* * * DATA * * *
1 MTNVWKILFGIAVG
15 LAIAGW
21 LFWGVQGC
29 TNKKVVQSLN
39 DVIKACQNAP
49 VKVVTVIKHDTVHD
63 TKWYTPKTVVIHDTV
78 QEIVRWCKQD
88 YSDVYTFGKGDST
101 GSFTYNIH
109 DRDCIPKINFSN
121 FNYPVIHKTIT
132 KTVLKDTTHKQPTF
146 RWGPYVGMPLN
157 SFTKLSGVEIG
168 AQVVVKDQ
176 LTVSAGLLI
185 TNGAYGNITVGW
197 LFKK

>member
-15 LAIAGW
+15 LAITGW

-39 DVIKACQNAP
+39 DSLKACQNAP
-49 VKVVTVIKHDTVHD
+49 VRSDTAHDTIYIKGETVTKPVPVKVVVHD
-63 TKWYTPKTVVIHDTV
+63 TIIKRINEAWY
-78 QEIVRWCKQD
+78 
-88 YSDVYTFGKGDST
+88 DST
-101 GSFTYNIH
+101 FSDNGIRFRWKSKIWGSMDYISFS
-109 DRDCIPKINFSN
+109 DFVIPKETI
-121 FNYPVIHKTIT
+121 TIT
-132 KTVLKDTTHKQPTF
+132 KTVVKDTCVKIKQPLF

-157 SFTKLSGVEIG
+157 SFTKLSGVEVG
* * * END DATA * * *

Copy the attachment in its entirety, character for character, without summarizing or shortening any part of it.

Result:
1 MTNVWKILFGIAVG
15 LAIAGW
21 LFWGVQGC
29 TNKKVVQSLN
39 DVIKACQNAP
49 VKVVTVIKHDTVHD
63 TKWYTPKTVVIHDTV
78 QEIVRWCKQD
88 YSDVYTFGKGDST
101 GSFTYNIH
109 DRDCIPKINFSN
121 FNYPVIHKTIT
132 KTVLKDTTHKQPTF
146 RWGPYVGMPLN
157 SFTKLSGVEIG
168 AQVVVKDQ
176 LTVSAGLLI
185 TNGAYGNITVGW
197 LFKK

>member
-15 LAIAGW
+15 LAITGW

-39 DVIKACQNAP
+39 DSLKACQNAP
-49 VKVVTVIKHDTVHD
+49 VRSDTAHDTIYIKGETVTKPVPVKVVVHD
-63 TKWYTPKTVVIHDTV
+63 TIIKRINEAWY
-78 QEIVRWCKQD
+78 
-88 YSDVYTFGKGDST
+88 DST
-101 GSFTYNIH
+101 FSDNGIRFRWKSKIWGSMDYISFS
-109 DRDCIPKINFSN
+109 DFVIPKETI
-121 FNYPVIHKTIT
+121 TIT
-132 KTVLKDTTHKQPTF
+132 KTVVKDTCVKIKQPLF

-157 SFTKLSGVEIG
+157 SFTKLSGVEVG